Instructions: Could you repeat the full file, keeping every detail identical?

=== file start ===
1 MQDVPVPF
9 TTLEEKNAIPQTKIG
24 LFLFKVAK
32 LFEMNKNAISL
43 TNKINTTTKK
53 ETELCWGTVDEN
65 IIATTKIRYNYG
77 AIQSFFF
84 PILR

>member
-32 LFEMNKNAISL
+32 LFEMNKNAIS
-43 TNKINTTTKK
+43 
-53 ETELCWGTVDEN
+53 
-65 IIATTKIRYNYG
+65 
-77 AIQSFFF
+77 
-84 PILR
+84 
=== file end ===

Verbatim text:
1 MQDVPVPF
9 TTLEEKNAIPQTKIG
24 LFLFKVAK
32 LFEMNKNAISL
43 TNKINTTTKK
53 ETELCWGTVDEN
65 IIATTKIRYNYG
77 AIQSFFF
84 PILR

>member
-32 LFEMNKNAISL
+32 LFEMNKNAIS
-43 TNKINTTTKK
+43 
-53 ETELCWGTVDEN
+53 
-65 IIATTKIRYNYG
+65 
-77 AIQSFFF
+77 
-84 PILR
+84 